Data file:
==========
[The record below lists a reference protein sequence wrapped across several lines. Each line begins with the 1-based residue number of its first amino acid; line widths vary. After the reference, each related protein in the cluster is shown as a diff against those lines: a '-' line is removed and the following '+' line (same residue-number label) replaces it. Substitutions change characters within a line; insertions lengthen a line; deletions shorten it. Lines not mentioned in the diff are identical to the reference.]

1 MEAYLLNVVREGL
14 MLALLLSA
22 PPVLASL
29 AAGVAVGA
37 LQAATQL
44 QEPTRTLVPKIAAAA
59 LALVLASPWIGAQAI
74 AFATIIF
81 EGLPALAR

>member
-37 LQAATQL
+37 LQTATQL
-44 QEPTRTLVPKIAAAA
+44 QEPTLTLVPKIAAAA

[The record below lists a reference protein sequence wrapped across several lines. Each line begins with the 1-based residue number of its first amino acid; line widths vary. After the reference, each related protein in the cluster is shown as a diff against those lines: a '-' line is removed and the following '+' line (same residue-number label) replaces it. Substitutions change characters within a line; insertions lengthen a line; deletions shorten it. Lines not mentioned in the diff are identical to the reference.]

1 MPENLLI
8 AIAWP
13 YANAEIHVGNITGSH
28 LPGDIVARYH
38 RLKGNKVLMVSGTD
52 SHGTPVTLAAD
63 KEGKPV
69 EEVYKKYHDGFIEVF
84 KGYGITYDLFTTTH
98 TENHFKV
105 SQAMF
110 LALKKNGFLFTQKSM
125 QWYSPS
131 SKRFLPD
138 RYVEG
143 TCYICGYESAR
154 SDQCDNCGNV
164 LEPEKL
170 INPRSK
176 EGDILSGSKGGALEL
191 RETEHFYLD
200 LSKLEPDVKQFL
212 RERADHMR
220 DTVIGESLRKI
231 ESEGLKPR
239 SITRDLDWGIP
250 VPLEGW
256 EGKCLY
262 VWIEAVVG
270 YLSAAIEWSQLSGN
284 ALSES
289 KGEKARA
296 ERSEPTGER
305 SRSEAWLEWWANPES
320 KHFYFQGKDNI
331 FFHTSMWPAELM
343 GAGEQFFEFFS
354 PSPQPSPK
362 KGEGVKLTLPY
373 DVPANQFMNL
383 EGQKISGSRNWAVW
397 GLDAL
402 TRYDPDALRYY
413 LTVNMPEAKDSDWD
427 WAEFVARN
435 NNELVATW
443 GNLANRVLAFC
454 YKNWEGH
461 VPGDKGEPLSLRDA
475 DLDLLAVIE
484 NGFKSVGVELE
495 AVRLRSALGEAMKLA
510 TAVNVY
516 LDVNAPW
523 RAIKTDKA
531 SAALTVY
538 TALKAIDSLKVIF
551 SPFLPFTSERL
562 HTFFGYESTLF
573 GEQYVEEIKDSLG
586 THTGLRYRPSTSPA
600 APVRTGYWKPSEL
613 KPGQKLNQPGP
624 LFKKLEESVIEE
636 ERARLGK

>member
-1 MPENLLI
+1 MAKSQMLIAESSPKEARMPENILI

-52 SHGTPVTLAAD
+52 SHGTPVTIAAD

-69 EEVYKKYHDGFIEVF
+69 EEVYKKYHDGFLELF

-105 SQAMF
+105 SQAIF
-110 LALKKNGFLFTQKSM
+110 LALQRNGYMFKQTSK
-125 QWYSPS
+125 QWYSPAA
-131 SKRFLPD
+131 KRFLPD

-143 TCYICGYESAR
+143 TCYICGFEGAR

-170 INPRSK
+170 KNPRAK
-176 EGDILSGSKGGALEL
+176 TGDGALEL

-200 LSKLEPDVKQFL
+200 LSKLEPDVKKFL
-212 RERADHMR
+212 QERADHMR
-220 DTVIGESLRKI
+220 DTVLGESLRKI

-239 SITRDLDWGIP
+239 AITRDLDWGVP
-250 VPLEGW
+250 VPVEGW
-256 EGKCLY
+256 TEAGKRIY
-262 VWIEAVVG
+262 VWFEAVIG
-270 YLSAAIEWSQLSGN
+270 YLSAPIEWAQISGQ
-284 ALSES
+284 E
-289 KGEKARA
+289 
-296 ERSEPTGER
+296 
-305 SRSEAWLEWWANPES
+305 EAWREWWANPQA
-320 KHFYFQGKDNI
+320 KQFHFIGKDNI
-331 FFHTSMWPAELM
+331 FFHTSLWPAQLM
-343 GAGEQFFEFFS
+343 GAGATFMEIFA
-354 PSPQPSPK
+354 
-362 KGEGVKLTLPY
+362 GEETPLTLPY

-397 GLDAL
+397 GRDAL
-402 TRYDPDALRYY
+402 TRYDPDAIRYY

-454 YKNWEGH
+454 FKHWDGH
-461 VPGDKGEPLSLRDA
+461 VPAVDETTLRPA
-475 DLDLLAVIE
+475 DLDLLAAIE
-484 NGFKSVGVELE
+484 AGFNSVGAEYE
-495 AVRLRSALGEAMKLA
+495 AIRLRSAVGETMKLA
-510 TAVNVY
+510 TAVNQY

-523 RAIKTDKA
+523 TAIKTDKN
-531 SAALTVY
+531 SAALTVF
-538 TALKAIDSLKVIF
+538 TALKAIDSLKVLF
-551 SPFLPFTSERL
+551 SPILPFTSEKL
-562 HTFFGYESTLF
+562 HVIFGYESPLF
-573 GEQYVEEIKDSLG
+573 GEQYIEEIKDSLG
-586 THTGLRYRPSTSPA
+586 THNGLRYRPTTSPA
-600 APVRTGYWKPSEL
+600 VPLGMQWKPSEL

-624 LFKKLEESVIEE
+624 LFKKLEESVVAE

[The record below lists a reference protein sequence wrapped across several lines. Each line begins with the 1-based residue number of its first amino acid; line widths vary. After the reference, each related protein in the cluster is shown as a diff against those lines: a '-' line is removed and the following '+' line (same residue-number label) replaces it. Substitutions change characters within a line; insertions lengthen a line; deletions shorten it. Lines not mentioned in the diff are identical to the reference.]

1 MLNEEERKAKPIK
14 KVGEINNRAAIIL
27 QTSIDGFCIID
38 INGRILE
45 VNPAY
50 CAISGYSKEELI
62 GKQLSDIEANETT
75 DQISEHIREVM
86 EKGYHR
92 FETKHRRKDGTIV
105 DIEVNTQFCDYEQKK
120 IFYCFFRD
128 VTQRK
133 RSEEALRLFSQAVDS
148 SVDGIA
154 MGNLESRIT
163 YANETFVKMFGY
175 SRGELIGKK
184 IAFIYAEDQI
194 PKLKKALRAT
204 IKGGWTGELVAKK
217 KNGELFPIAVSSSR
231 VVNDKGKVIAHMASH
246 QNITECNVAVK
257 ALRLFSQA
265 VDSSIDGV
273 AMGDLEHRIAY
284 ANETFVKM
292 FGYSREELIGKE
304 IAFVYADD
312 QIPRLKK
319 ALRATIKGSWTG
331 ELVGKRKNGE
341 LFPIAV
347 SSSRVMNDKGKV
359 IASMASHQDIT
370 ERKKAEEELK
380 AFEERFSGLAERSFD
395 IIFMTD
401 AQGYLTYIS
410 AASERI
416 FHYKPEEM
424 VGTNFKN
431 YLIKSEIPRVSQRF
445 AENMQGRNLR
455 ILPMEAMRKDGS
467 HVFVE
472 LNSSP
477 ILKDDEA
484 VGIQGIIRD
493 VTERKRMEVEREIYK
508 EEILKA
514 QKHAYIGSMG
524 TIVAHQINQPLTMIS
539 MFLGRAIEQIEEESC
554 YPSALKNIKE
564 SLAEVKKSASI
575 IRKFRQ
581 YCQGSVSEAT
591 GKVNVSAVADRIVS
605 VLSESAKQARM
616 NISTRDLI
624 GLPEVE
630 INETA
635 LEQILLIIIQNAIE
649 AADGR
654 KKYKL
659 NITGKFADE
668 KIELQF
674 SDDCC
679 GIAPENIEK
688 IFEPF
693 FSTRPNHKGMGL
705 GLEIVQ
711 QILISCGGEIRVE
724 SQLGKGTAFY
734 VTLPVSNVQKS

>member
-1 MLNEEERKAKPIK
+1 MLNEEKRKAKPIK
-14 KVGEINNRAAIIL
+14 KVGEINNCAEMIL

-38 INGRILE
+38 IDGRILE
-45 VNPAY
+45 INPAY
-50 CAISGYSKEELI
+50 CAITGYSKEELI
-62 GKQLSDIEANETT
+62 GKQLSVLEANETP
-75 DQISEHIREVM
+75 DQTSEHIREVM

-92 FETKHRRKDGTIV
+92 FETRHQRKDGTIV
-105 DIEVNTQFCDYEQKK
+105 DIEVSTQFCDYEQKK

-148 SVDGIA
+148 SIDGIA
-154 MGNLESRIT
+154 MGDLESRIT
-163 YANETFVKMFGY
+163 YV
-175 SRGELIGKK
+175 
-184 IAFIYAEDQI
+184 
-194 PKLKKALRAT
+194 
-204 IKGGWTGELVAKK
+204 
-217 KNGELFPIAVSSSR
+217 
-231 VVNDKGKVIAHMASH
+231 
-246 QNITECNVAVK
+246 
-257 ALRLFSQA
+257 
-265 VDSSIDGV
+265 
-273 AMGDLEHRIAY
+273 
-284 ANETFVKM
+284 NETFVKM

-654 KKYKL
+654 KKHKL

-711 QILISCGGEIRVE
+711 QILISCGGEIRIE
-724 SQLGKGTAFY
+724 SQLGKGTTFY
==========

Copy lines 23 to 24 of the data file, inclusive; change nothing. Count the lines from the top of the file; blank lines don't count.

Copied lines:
63 KEGKPV
69 EEVYKKYHDGFIEVF